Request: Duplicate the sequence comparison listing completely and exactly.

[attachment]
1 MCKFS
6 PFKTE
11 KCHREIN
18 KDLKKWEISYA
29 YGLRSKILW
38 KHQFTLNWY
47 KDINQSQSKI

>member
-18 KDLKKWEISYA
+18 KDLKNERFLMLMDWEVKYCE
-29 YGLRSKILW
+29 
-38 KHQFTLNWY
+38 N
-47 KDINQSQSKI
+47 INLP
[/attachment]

1 MCKFS
6 PFKTE
11 KCHREIN
18 KDLKKWEISYA
29 YGLRSKILW
38 KHQFTLNWY
47 KDINQSQSKI

>member
-18 KDLKKWEISYA
+18 KDLKNERFLMLMDWEVKYCE
-29 YGLRSKILW
+29 
-38 KHQFTLNWY
+38 N
-47 KDINQSQSKI
+47 INLP